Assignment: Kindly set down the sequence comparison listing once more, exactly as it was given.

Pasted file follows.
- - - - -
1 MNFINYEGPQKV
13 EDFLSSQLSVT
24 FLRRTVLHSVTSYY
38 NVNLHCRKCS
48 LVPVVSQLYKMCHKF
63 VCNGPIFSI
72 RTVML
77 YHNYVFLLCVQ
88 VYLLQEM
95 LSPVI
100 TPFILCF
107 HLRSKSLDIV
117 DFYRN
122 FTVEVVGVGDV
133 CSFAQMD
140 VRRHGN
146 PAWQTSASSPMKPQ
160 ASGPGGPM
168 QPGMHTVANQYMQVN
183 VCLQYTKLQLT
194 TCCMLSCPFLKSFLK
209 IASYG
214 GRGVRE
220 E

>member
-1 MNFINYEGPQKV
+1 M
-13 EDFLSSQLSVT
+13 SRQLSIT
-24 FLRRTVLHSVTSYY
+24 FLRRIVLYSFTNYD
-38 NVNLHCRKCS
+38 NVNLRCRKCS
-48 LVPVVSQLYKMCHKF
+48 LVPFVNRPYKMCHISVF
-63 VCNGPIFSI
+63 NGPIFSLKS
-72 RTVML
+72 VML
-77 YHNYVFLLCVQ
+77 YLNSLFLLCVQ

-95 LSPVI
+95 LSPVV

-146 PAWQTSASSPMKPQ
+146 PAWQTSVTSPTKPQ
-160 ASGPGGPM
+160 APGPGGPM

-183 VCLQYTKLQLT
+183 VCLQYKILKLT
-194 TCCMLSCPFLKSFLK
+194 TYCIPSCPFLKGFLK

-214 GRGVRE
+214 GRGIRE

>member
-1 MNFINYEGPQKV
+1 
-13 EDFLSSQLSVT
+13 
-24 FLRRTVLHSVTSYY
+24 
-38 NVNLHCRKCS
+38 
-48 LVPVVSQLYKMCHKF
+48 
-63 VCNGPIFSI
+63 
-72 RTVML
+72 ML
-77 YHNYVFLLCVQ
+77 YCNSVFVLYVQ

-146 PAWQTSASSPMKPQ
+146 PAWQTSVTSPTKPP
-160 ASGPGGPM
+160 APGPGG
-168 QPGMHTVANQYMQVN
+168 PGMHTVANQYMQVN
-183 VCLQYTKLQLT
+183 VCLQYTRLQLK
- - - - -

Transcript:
1 MNFINYEGPQKV
13 EDFLSSQLSVT
24 FLRRTVLHSVTSYY
38 NVNLHCRKCS
48 LVPVVSQLYKMCHKF
63 VCNGPIFSI
72 RTVML
77 YHNYVFLLCVQ
88 VYLLQEM
95 LSPVI
100 TPFILCF
107 HLRSKSLDIV
117 DFYRN
122 FTVEVVGVGDV
133 CSFAQMD
140 VRRHGN
146 PAWQTSASSPMKPQ
160 ASGPGGPM
168 QPGMHTVANQYMQVN
183 VCLQYTKLQLT
194 TCCMLSCPFLKSFLK
209 IASYG
214 GRGVRE
220 E

>member
-1 MNFINYEGPQKV
+1 M
-13 EDFLSSQLSVT
+13 SRQLSIT
-24 FLRRTVLHSVTSYY
+24 FLRRIVLYSFTNYD
-38 NVNLHCRKCS
+38 NVNLRCRKCS
-48 LVPVVSQLYKMCHKF
+48 LVPFVNRPYKMCHISVF
-63 VCNGPIFSI
+63 NGPIFSLKS
-72 RTVML
+72 VML
-77 YHNYVFLLCVQ
+77 YLNSLFLLCVQ

-95 LSPVI
+95 LSPVV

-146 PAWQTSASSPMKPQ
+146 PAWQTSVTSPTKPQ
-160 ASGPGGPM
+160 APGPGGPM

-183 VCLQYTKLQLT
+183 VCLQYKILKLT
-194 TCCMLSCPFLKSFLK
+194 TYCIPSCPFLKGFLK

-214 GRGVRE
+214 GRGIRE

>member
-1 MNFINYEGPQKV
+1 
-13 EDFLSSQLSVT
+13 
-24 FLRRTVLHSVTSYY
+24 
-38 NVNLHCRKCS
+38 
-48 LVPVVSQLYKMCHKF
+48 
-63 VCNGPIFSI
+63 
-72 RTVML
+72 ML
-77 YHNYVFLLCVQ
+77 YCNSVFVLYVQ

-146 PAWQTSASSPMKPQ
+146 PAWQTSVTSPTKPP
-160 ASGPGGPM
+160 APGPGG
-168 QPGMHTVANQYMQVN
+168 PGMHTVANQYMQVN
-183 VCLQYTKLQLT
+183 VCLQYTRLQLK